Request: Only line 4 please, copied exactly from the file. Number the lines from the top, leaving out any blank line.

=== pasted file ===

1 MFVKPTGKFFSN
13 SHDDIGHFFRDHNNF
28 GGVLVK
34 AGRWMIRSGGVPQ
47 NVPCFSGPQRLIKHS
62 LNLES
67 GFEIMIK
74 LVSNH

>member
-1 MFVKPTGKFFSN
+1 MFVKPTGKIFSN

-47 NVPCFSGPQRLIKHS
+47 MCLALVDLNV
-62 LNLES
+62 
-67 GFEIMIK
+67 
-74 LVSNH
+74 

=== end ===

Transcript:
34 AGRWMIRSGGVPQ